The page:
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A&E >  Food

Rethink two of the staple ingredients to make the perfect BLT

By Kate Krader Bloomberg

We are in that delirious moment of summer when you can’t make a wrong move at the farmer’s market. Tomatoes in all sizes lie next to piles of corn and fields of berries in cartons. It’s a grown-up version of the cliché about the kid in a candy store.

Which makes it the consummate time to eat a BLT. One of the most classic sandwiches is more than the sum of its parts even if those parts get contentious. As the food blog Grub Street pointed out in 2019, some fanatics say it’s all about the tomatoes, while others maintain bacon is the VIP. Still others believe mayo is the unsung hero. (The lettuce, it seems, is forever the bridesmaid and never the bride, to quote one more cliché.)

The BLT at Daily Provisions, named “The Absolute Best in New York” in that 2019 story, comes down on the side of the tomatoes. Its LT puts the ripe fruit front and center, with bacon as an add-on, making the BLT technically an “off the menu” item. The versions are tied in popularity: Each represents 40% of the sandwich’s sales, according to managing director Jessamyn Waldman Rodriguez, with the other 20% of orders coming in for an LAT, which boasts avocado.

Now, the Danny Meyer-led café is expanding in the city with a spot in the West Village that is in “neighborhood preview” mode before officially opening in September, as well as an upcoming branch in the Manhattan West complex near Hudson Yards. So there will be more opportunity to grab its expert version – or better yet, make it at home. The trick here is to lavish attention on each component.

Start with the lettuce: Daily Provisions eschews leaves of iceberg or romaine in favor of crisp, peppery watercress. Then the tomato is tossed with a light lemon dressing before being layered into the sandwich. At the café, they peel it, too: “It’s a nice luxury to not have the skin on it,” Rodriguez says.

“It elevates the sandwich and releases a little more of the tomato juices.” Also key is to use a single slice that’s very thick, about an inch, as if you were making the perfect tomato sandwich.

If you’re a lazy BLT maker, like me, you can omit the peeling step and still have a perfectly excellent tomato. The bread is ciabatta, which is warmed up before serving, so the crust is a bit crisp and the interior warm and puffy – an idyllic environment for a BLT. The bacon is cut thick, so you get a great chewy, meaty bite.

But the key to this extraordinary sandwich and what makes it shout “summer!” so loud and clear is the basil mayonnaise that’s spread on both halves of the bread. “The basil mayo was an element that helped us maximize seasonality, and the lemon zest in the mayo also really brightens up the entire sandwich,” says Amanda Wilson, culinary director at Daily Provisions.

It tastes like a sunny day and brings everything together like a great party planner, with an additional zippy kick from the watercress. The sandwich is a monumental, two-handed number, so it might be difficult to get every single component into one bite. Keep trying until you do.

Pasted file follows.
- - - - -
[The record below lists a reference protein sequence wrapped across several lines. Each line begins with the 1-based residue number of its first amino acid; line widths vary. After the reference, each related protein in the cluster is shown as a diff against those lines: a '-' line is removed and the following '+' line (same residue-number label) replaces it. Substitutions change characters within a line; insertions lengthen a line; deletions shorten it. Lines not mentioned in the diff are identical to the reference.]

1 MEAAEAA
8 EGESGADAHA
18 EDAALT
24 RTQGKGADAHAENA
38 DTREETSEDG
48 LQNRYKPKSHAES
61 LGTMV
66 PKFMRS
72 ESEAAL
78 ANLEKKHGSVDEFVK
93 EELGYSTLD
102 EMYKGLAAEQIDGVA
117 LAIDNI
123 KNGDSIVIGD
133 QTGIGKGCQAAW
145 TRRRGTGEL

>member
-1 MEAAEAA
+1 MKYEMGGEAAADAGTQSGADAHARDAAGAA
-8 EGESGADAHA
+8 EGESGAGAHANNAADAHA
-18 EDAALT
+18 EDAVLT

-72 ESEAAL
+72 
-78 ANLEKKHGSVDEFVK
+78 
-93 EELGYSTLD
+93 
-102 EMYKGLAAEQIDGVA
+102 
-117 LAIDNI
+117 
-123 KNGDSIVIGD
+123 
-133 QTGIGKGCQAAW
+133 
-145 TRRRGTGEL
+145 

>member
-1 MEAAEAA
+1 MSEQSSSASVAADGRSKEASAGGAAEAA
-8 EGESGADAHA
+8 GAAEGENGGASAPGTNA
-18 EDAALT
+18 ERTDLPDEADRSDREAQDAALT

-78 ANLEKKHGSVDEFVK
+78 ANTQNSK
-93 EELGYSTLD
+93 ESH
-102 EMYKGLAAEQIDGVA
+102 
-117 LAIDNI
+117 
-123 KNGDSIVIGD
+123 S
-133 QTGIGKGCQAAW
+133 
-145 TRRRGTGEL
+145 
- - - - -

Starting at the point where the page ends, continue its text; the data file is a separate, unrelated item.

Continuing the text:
The Absolute Best BLT

Adapted from the work of Amanda Wilson and Donovan Tian, chef de cuisine, Daily Provisions.

8 thick slices of bacon (about ½ lb)

Loaf of ciabatta bread, or 4 ciabatta rolls halved and closed back together

2 ripe, medium tomatoes, peeled (optional, see note), cut into four 1-inch0thick slices

4 teaspoons olive oil

2 teaspoons lemon juice

Flaky salt and freshly ground pepper

About ¾cup basil mayonnaise (recipe follows)

2 cups watercress

Preheat an oven to 375 degrees. Arrange the bacon strips on a rimmed baking sheet and bake until well browned but not too crisp, about 15 minutes. Transfer to paper towels to drain. Put the bread in the oven and bake just until the outside is crispy and the inside warm, about 2 minutes.

In a shallow bowl, combine the oil and lemon juice with a large pinch each of salt and pepper. Add the tomatoes and turn to coat. Spread a heaping tablespoon of basil mayonnaise on each bread half. Add the tomato, bacon and watercress, close the sandwich and serve.

Note: To peel the tomatoes, core them and make a small ‘x’ on the bottom. Put them in a medium saucepan of boiling water for about 30 seconds, just until the skin starts to come off. Immediately transfer to a bowl of ice water to cool. Dry the tomatoes and peel off the skins before cutting in half.

Basil Mayonnaise

Makes 1 cup

1 ½ cups lightly packed basil leaves

1 ½ tablespoon olive oil

Pinch of salt

1 cup mayonnaise

Zest from ¼ of a lemon

In a small saucepan of boiling water, blanch the basil leaves, just until wilted, about 30 seconds. Transfer to an ice water bath to cool. Squeeze out all the water and transfer to a mini processor. Add the olive oil and salt and puree. Stir 2 tablespoons of the puree into the mayonnaise with the lemon zest.

Yield: 4 sandwiches

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